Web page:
Tuesday, December 6, 2016

Rhode Island's Large Deer Population More Immediate Threat to State's Forests Than Climate Change

Posted by Wayne G. Barber


While climate change gets most of the media attention these days for the dramatic effects it is predicted to have — and, in some cases, is already having — on coastal communities, it has yet to have serious effects on eastern forests.
Eventually, say local experts, climate change will likely cause a shift in the composition of tree species in the region, due in part to southern species moving into the area and the arrival of new pests and pathogens, which may reduce the abundance of currently common species. The predicted drier weather conditions will also likely play a role in altering woodlands.
But Rhode Island’s forests are already facing what some say is an even greater threat than climate change: an overabundance of deer. That’s the warning from foresters, biologists and ecologists from throughout the Northeast, who say that even without climate change, Rhode Island’s forests are in trouble unless the state’s deer herd can be reduced and managed more effectively.
According to forester Marc Tremblay, outreach coordinator for the Rhode Island Forest Conservators Organization, deer have had a dramatic impact on forest understory by feeding on young trees, shrubs and plants.
“They’ve browsed all of the favorable species like oaks and maples, they’ve destroyed our wildflowers, and a lot of the understory plants they like to eat are the ones we rely on for the future stocking of the forest,” Tremblay said. “What’s worse, they don’t like invasive species, so barberry and buckthorn and other invasives are growing like crazy. The end result is a complete alteration of the forest, where the invasives have a leg up.”
The Rhode Island chapter of the Society of American Foresters has issued a position statement noting that the long-term health of the state’s forests are dependent on sufficient tree regeneration to re-occupy openings in the canopy created by timber harvesting, development and natural disturbances.
But “deer herbivory at high population levels limits the amount of regeneration and is a serious problem in many parts of the state that, if not addressed, will continue to impact the forest ecosystem and the ability of the forest to regenerate itself,” according to the Rhode Island chapter.
It’s not just the trees that are suffering, though. The Nature Conservancy has reported that populations of songbirds and other species that live in the forest understory are declining because deer have consumed their habitat.
“Think about all the species you know that utilize the understory — rabbits and other small mammals, hermit thrushes and other birds, lots of things,” biologist Numi Mitchell said. “They’re very vulnerable if you take away that understory. Think what it’s doing to our biodiversity.”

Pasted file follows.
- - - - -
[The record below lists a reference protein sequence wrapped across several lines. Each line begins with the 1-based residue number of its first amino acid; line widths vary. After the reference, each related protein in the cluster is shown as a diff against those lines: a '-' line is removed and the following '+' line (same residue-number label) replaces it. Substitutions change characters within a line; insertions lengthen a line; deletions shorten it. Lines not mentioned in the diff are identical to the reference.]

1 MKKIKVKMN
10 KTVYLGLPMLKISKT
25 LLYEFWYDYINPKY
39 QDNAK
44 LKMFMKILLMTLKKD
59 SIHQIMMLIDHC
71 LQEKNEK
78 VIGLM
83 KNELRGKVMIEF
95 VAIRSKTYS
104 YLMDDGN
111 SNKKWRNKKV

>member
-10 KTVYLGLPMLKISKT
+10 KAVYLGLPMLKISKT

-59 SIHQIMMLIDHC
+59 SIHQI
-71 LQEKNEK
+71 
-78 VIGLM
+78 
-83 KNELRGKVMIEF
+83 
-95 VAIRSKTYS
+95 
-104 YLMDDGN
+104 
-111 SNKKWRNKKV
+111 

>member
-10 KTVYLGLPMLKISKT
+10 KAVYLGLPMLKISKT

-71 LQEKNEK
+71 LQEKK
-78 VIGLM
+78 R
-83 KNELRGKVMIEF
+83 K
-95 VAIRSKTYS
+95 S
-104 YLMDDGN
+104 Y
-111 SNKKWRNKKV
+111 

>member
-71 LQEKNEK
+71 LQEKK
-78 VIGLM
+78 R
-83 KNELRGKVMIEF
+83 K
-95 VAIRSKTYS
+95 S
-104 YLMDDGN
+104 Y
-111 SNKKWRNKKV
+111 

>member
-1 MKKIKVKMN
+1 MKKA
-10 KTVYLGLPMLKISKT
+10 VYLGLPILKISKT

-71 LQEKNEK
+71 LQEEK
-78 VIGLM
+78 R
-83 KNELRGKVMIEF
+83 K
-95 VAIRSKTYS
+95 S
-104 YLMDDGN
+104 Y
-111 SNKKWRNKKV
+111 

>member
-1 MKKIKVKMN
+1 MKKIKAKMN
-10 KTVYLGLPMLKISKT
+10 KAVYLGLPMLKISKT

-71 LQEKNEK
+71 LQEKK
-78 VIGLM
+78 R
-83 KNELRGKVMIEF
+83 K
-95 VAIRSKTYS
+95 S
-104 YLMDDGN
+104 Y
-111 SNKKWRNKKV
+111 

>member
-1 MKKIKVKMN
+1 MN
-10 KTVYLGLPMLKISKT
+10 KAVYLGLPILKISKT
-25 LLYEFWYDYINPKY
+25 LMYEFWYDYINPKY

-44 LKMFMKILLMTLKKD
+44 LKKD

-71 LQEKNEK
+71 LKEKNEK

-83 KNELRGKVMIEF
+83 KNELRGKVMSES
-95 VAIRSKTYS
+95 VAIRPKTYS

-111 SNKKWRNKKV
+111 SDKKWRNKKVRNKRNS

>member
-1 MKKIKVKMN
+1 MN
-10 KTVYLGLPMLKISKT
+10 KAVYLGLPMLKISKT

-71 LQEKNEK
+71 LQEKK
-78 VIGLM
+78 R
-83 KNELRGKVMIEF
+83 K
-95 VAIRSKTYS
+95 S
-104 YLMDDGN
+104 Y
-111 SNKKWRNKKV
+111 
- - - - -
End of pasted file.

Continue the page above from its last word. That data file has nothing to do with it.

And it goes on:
The Rhode Island Natural History Survey conducted a two-year study of deer herbivory at the University of Rhode Island’s W. Alton Jones Campus that illustrated the dramatic impact of too many deer. Fencing out deer from two half-acre, forested parcels clearly showed how deer had reduced the density and diversity of native plants and exacerbated the expansion of invasive species.
Inside the fence, where deer couldn’t gain access, seedlings of oak, sugar maple, hickory and tuliptrees were abundant, while outside the fence few could be found. Jack-in-the-pulpit plants inside the fence were knee high while those outside were browsed to stubble by deer. Native trillium planted decades ago were blooming inside the fence, while none had been seen elsewhere in a decade.
“Deer look for every plant they can eat and they eat it,” Natural History Survey botanist Hope Leeson said at the conclusion of the project. “We have continuous still images showing them looking for the proverbial needle in a haystack — heads down searching for any little tidbit of a native plant they can find. Due to taste or texture, they tend not to eat invasive plants.
“Deer promote the growth of invasive species, which decreases the biodiversity of native vegetation and sets into motion a cascade of effects on the health of the ecosystem.”
Deer overpopulation isn’t just a problem in Rhode Island, however. The scientific community says that forests throughout the Northeast are in a seriously degraded ecological condition as a result of high deer densities. But deer management is the responsibility of each state, so it can’t be addressed by uniform federal regulations.
Brian Tefft, state wildlife biologist responsible for tracking deer statistics for the Rhode Island Department of Environmental Management, said the state is home to about 16,000 deer, some 15 per square mile, far more than the habitat can support. About 1,000 deer are killed annually in collisions with vehicles, and another 2,000 or so are harvested by hunters.
Using hunting as the primary means of managing the herd isn’t particularly effective when most hunters want to shoot a buck rather than a doe that is likely to give birth to twins the following spring. For the sake of Rhode Island’s forests, most foresters and biologists suggest altering hunting regulations to encourage the harvesting of more does.
Mitchell said the first step is for sport hunters “to not be so sportsmanlike any more. We need to kill as many does as possible. We’ve gotten rid of our predators, so we need to bring the population down with an increased emphasis by humans.”
She also noted that coyotes might be able to help the situation. Mitchell has studied the Aquidneck Island coyote population for more than a decade, and she said that eastern coyotes have about 20 percent wolf genes, which has helped to make them excellent cooperative hunters.